• I know I should know this, but are you EMT or a Paramedic? I’m so sorry that I don’t know. The last CPR training I had was for infants when I was a nanny (12 years ago). I’d truly appreciate any insight you have to give. My heart was in the right place, but I just couldn’t make it connect with my mind. If you wish to do a 411 post, I’ll happily reblog it.

      • Nope, I’m an Occupational Therapist in a subacute rehab facility. Not exactly like working in an ER or anything, but with the way hospitals discharge people so quickly nowadays, our patients are sometimes still very sick and/or medically fragile. That results in some bad scenes at times. My worst one was a younger guy, about 30. Was here after a car accident and had surgery to repair a severely fractured femur. He was high risk for clotting, and went to get him for his session and he went no responsive on me. Started CPR but it wasn’t working. Died right there on me. He’d thrown a clot, went to lungs. Bam! Just like that. Haunted me for months. One of my best friends is an ER doc. He says it never gets easier. You did fine. Keeping him stable, not moving him, and staying until trained help arrived. You did fine. I’m sure it shook you up. As for not trusting your gut? There’s no way you could’ve known it was gonna be that particular person. Don’t beat yourself up. 😊

      • Oh wow. Thanks so much for sharing that. I can only imagine what a difficult thing that must have been for you, and I can tell that you’re a very empathetic person. I’m so thankful for people like you, and you’re ER Dr. friend, and 1st responders. I’m now remembering one of your posts, where I believe you discussed changing careers? I truly do feel like positions like these are a “calling”.

      • It’s a calling, to be sure. But easy to burn out. I’ve questioned my career choice, for sure, but I’m too old to change now. This already my second career, and I sure as hell don’t have any interest in going back to school at this point. 😃

      • Hey, well at the end of the day, at least you know you’ve helped someone. I got burnt out on my career a few years back, and now I schlep sandwiches to people with no manners. I have an open ended option to go back to managing/events coordinating, but I just can’t go back to kissing ass and working until 2 a.m. Making a living from selling jewelry is a pipe dream, but I know I’d regret it if I didn’t try. People do it, so why not me?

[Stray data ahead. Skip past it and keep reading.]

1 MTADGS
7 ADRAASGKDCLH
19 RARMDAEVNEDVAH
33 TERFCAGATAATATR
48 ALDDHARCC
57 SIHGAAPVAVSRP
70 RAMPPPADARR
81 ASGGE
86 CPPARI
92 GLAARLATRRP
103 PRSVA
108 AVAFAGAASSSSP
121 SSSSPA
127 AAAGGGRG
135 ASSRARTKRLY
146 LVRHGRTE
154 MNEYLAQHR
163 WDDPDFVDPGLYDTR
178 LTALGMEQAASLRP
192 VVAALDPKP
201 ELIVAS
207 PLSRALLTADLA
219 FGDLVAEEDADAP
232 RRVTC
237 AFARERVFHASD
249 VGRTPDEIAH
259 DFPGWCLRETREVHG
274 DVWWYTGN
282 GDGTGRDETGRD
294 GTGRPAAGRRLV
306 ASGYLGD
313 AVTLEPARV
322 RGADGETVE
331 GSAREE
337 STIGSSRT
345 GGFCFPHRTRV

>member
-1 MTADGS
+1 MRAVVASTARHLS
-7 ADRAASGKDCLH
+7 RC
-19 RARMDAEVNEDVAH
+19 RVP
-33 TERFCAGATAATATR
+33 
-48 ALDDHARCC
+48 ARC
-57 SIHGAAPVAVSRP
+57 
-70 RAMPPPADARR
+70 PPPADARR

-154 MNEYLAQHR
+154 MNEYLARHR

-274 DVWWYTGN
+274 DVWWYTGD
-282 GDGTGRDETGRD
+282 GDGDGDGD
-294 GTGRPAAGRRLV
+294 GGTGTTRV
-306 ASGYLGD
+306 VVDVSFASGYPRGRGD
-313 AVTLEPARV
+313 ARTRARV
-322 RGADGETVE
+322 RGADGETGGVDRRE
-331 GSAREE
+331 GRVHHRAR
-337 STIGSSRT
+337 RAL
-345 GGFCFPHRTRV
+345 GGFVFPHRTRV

• Never give up on that dream. Being ones own boss and creating is the ultimate! And with the Internet, you don’t even need the overhead of store front. Are you on Etsy?

      • Thanks! I’m a recent Etsy shop owner, but it’s really hard to get views for your listings. I won’t bore you with the details, but there’s a “keyword” code you have to crack before your items show up in search results. I’ve been been buying and selling used items on eBay for years, and have a 100% feedback score,but eBay is not “handmade item” friendly. I’m literally competing with China on eBay, and their prices start at like 50 cents. I wish I was kidding.

      • Pfft, China. (smh)
        Cheap crap made by people earning slave wages. I hate it. Can buy anything without it saying “Made in China”. Sad really. Don’t give up though. 😊

  2. Kim thank you for sharing. You shared it while it was so fresh on your mind. It would have been an awful feeling to be in, and of all the times not to have your phone. If you had a phone you would have been in control. You really did fine.

    I honestly don’t know how I would react. I have taken 1st aid and CPR and renew it when it comes around but up to now I have never had to use it.

    Going back when I was 20 (37 years ago) there was a machine just set up on a large drilling site that I was working on.. Don’t know why but I was very uneasy about this machine. Fifteen minutes later I came around from the other side of the rig and my boss was electrocuted. I was going to say something at the time (of that 6th sense), but it sounded silly. I don’t know anything about electricity. I have had to live with that regret for a long time.

    • Oh my goodness. Thank you so much for sharing that with me. I can only imagine how difficult that must have been for you. It’s interesting that we are the most evolved species, yet we so easily dismiss our gut feelings as paranoia or as you said, “silly”. I’m going to try to trust my gut a little more from now on. Even if I feel foolish. Thanks again for reading and sharing.